Based on a book by Steve Deace, this R-rated film deals with an atheist psychiatrist called in to evaluate a death-row inmate. As the evaluation progresses, the inmate reveals something: he’s not really human. He’s a demon named Nefarious.
Dr. James Martin is an atheist. He’s also a psychiatrist, so he knows a lot about people. So he thinks it no big deal when he is called in to do an evaluation of Edward Wayne Brady, a serial killer on death row, waiting to be cleared for his execution. However, things begin to get eerie as the evaluation is underway. Edward knows things he shouldn’t about James. He also claims to be a demon named Nefarious. James is too smart to believe in demons. But as “Nefarious” begins to reveal more and more of himself and his knowledge of James, James can’t help but begin to question.
Two uses of d–n. One use of bas—d. One use of “Hell” as a pejorative.
It is revealed that James and his girlfriend have had sex but nothing is shown or referenced explicitly.
This movie stays away from most of the violence and gore of current demon possession and other horror movies. That being said, there is one scene that involves a thumb being broken that may be hard for those who get queasy to watch. There is plenty of time to cover up those eyes for those who may be sensitive. Some blood from injuries but nothing severe and an inmate is beaten but it is mostly implied. Most violence is implied, including a very brutal description of abortion. There is also mention of euthanasia (again, nothing is shown).
A man is executed via the electric chair. It’s slightly less shocking (no pun intended) than scenes from The Green Mile, but it may be a bit much for younger viewers.
Spiritual/ Cultural Messaging
- Spiritual Content- The film deals with a man who claims to be a demon, so spiritual references abound. Although Christ and God are never explicitly mentioned, Nefarious refers to them as “The Enemy” and “The Carpenter.” Nefarious grows angry when a priest is called in, but when it is revealed the priest doesn’t believe in demons, Nefarious relaxes. Glenn Beck does make an appearance in this film, which is no surprise given the author of Nefarious, Steve Deace, is part of Beck’s company, The Blaze. Beck initiates a discussion about faith, however I want to note that Beck is Mormon, which is not part of the Christian faith.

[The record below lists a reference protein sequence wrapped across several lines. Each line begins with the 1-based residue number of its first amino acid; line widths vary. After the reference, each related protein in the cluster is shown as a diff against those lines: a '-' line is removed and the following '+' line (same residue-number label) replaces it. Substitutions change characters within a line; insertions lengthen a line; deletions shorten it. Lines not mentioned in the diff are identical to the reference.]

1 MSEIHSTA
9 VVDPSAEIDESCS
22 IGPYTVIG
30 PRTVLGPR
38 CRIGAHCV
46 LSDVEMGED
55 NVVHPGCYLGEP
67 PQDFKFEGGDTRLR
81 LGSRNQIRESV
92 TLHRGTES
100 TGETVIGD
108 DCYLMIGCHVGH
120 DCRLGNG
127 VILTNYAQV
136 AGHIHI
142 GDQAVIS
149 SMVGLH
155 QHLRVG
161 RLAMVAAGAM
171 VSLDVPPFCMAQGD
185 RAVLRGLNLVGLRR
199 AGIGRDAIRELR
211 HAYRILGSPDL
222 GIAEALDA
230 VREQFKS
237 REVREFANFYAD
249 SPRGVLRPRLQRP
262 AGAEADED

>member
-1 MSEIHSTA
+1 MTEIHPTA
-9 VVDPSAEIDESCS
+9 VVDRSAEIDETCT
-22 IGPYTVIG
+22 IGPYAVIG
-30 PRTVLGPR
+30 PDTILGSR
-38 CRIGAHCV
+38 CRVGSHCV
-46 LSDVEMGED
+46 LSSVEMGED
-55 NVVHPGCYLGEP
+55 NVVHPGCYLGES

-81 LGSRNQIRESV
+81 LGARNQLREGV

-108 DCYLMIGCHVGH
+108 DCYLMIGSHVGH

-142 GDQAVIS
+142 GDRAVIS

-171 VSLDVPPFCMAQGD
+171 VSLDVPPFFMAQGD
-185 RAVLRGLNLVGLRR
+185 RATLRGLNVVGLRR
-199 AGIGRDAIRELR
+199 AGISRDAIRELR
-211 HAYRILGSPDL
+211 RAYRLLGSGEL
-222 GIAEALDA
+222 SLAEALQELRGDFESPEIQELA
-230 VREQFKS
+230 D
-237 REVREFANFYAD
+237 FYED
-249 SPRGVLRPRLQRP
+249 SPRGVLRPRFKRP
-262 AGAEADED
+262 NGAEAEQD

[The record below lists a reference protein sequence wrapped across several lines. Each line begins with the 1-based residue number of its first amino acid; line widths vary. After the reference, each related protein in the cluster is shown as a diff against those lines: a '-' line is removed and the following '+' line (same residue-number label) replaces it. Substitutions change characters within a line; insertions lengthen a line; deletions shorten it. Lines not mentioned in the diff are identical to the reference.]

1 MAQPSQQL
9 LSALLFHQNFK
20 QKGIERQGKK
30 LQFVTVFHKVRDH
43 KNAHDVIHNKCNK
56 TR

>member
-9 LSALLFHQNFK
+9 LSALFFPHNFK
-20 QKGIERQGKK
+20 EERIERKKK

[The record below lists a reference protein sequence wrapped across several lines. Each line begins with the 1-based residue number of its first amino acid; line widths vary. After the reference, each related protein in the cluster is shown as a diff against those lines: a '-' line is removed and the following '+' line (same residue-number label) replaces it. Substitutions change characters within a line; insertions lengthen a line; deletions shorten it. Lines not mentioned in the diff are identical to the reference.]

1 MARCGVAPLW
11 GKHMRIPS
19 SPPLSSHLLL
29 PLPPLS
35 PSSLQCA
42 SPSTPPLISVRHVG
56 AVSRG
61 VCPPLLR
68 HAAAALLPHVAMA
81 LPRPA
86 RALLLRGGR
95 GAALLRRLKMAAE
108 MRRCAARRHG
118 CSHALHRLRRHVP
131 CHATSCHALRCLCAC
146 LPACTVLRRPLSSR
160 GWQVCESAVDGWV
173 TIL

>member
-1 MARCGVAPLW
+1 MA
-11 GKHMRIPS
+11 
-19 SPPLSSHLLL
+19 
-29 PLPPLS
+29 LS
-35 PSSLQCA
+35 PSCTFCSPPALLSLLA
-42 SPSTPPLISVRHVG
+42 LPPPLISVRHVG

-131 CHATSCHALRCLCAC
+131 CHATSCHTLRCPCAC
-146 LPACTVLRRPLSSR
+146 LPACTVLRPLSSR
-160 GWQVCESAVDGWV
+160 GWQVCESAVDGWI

- Abortion- Abortion is brought up and described (in a positive way by Nefarious, but it is clearly meant to shock).
- Euthanasia- Assisted suicide is mentioned, once again positively by Nefarious but in a way meant to shock and provoke.
Nefarious is an interesting story in the style of CS Lewis’s Screwtape Letters. The cast is small but excellently acted. Those who come in expecting a typical horror story or a deliverance-style exorcism my find the pacing to be a little slow. I have seen complaints from Christians who outright refuse to see the film due to its R-rating or due to the fact that it would even dare mention demons. To the former, I say the R-rating is hardly earned. The film probably wouldn’t be suitable for anyone under 13 due to the conversations and topics, but the imagery, violence, and content hardly merit such a rating.
To the latter, I say this: that’s just what Nefarious would want. Satan wants to keep Christians afraid of him, thinking that he is somehow more powerful and scary to God’s people that God Himself should be. That isn’t to say that Christians should dabble in the occult or go looking for trouble. But some of the pearl-clutching commentary that I have seen against good-faith Christians like Dr. Ben Carson, who left a review of the film on his Facebook, have got to stop. I don’t think we should just support any movie that has “Christian” attached to the label. It’s weird to see a film like American Underdog, which maybe throws some scraps at Jesus in the last five minutes of the film, being lauded as some sort of a great Christian film while Nefarious is being treated like some sort of gateway to Hell. The film simply is not that.
Finally, I’d like to bring up my complaint earlier about the inclusion of Glenn Beck. I personally like listening to some of his commentary, but I do caution against this faddish entanglement Christians have been having with the Church of the Latter Day Saints. Beck says nothing untrue in the film so I do not thing his inclusion justifies skipping out on the film. However, to promote Mormonism as a form of Christianity is false. You can read more about that here. That said, Nefarious is a well-produced movie that touches on important cultural topics that deserves to be seen to drive good discussions. Afterwards, I recommend checking out CS Lewis’s excellent Screwtape Letters for further meat to chew.